Backup Power Controller
for RRARS Repeater WØGS
Joseph A. Counsil - KØOG, 21 July 2001
(Installed and tested at repeater site: 2 September 2001)
(Updated 23 December 2020, K0OG)


  1. Maximum charging current is about 1 Amp. This is to minimize overcharging and electrolyte boiloff in the battery, thus maintaining a small trickle charge.
  2. The "resistors" comprised of the #1004 lamps are for the purpose of limiting charging and surge currents. The placement of the filter capacitor between two lamps limits current surges during switching between supply sources and powerup of the charging circuit.
  3. Maximum charging voltage is about 13.0 Volts. This is determined by the peak AC output voltage of the transformer (under no load).
  4. The relay should be capable of handling 10-Amp switching currents, and MUST have break-before-make contacts to prevent potentially-damaging high-current surges between power supply sources during switching. In this implementation, the relay was a DPDT, and the DT contacts were wired in parallel to decrease total contact resistance, thus increasing contact current handling capacity.
  5. Controller should be plugged into a power strip common with the 115 V. A.C./12 V. D.C. supply.
  6. The ground terminal of the power plug is connected to the chassis.
  7. The D. C. common terminal is isolated from the power plug ground to prevent ground loops.


With the repeater under full load during transmit, AND the remote-base unit activated and in transmit mode (an approximate 10-amp total load current), the 110-Volt AC power was removed thus causing the backup power controller to switch to battery supply. It was noted that there was no interruption of transmission by either transmitter. Numerous interruptions were implemented during this worst-case loading condition, with no disruption of service noted. Battery voltage was monitored during this worst-case loading condition, and the battery output was observed to drop to approximately 12.7 Volts. (The batteries were not fully charged at that time, but had only received a small trickle charge for a few hours.)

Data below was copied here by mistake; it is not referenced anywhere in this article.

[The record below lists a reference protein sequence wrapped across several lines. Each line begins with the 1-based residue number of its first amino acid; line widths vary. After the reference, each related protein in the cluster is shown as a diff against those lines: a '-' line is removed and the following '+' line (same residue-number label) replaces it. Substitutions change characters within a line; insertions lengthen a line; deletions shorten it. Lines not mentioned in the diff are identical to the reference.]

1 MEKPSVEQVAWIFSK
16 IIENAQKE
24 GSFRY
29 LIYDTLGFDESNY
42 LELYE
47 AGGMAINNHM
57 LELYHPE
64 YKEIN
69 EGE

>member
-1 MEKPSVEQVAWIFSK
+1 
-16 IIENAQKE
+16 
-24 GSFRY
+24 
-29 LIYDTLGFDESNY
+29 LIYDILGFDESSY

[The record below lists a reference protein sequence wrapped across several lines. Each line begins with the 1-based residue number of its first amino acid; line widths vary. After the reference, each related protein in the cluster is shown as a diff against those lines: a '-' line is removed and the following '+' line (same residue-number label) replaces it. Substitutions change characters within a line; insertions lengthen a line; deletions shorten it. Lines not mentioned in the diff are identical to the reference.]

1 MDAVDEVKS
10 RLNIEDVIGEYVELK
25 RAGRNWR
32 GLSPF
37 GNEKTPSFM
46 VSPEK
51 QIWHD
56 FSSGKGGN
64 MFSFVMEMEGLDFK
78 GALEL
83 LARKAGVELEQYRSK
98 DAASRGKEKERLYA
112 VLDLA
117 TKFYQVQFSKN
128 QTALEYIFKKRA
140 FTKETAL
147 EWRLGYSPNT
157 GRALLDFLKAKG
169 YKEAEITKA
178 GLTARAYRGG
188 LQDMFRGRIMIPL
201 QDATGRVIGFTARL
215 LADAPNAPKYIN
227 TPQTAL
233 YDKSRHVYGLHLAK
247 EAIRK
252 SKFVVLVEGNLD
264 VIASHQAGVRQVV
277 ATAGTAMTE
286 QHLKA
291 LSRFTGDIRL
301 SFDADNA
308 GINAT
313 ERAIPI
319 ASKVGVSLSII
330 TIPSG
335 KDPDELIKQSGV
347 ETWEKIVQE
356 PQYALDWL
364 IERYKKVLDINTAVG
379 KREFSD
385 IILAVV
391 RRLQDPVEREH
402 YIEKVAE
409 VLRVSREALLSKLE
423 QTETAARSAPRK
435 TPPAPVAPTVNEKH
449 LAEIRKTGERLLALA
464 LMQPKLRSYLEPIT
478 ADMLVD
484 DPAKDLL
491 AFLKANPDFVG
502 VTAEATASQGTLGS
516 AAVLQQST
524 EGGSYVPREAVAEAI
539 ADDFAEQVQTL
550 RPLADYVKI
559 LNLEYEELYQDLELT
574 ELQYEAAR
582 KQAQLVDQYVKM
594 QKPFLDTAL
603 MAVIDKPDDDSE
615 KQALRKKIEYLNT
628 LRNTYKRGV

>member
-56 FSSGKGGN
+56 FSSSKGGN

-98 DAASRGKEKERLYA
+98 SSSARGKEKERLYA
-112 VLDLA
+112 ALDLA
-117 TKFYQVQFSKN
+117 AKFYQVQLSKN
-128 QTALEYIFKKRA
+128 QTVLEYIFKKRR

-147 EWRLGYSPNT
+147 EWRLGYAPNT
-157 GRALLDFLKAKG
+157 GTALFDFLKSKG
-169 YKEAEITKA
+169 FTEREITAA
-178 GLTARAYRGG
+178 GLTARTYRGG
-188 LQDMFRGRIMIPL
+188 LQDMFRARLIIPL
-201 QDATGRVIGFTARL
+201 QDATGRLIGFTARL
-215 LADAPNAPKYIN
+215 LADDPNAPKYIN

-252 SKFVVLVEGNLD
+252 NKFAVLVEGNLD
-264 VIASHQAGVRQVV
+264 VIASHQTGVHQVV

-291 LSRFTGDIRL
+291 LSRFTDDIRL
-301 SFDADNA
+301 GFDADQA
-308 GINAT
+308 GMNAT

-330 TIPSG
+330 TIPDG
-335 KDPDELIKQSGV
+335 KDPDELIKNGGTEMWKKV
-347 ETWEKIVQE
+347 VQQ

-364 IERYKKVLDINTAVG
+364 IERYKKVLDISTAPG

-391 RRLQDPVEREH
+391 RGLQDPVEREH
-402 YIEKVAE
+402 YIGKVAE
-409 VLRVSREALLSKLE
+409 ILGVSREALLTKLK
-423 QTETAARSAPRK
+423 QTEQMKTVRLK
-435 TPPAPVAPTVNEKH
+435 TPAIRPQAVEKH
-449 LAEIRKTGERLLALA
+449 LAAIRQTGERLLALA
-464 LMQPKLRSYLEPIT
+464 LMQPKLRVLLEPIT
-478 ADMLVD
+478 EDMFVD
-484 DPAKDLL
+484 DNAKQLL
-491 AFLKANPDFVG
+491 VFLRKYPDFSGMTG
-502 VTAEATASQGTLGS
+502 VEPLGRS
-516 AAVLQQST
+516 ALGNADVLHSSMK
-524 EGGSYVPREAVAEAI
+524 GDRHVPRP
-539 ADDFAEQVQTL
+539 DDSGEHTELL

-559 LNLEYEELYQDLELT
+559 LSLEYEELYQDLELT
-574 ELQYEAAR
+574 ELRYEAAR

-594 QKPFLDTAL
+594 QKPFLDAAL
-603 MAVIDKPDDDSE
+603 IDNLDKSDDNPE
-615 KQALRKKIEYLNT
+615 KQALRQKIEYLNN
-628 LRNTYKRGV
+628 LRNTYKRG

Additionally, with the repeater in receive condition the power was interrupted numerous times, with the observation that there was no interruption of service.

The conclusion is that the repeater and remote-base radio are both sufficiently internally buffered, and the power controller relay is fast enough, that there is not sufficient supply-voltage dropout to interrupt service or reset the RI-210 repeater controller.


The detailed specifications of the two batteries are not known, so for the purpose of this calculation I will assume that each battery has a capacity of 100 Amp-hours. I will further assume that the repeater will be functional until approximately 50% of the battery capacity remains, at which point the output voltage sags below the repeater operational limit. (NOTE: At some point prior to repeater shutdown due to voltage sag, the repeater will automatically reduce its output power to approximately 10 Watts.) Assuming full output power of the repeater plus remote-base unit, the total output power will be 75 Watts (25 Watts for the repeater transmitter and 50 watts for the remote-base transmitter). Assuming an approximate 50% efficiency for the transmitters, the total load power will be approximately 150 Watts. This would translate into a load current of approximately 150 Watts/12 Volts, or 12.5 Amps (worst-case). With a battery of 200 Amp-hour capacity, and allowing for 50% usage, that leaves 100 Amp-hours of usable capacity. Therefore, the 100% duty-cycle time of operation would be 100 Amp-hours/12.5 Amps, yielding 8 hours of transmission time (worst-case). Even in an emergency-operation condition, the duty cycle would be something like 50%, thus yielding a servicable time (worst-case) of approximately 16 hours.

Therefore, even in emergency operations, the repeater would provide an approximate full day of operation from battery-backup power.

Under normal non-emergency, non-remote-base operation, the load would be less than 4.2 Amps, thus yielding a 100% duty-cycle transmission time of about 23.8 hours. Presuming a relatively busy duty cycle of 25%, that would yield about 95 hours (or approximately 4 days) of operational time from the batteries.

It is therefore conceivable that in a power-loss situation, with careful use of the repeater, it would be possible to operate the repeater for as long as a week, and still be able to carry a reasonable amount of priority traffic.

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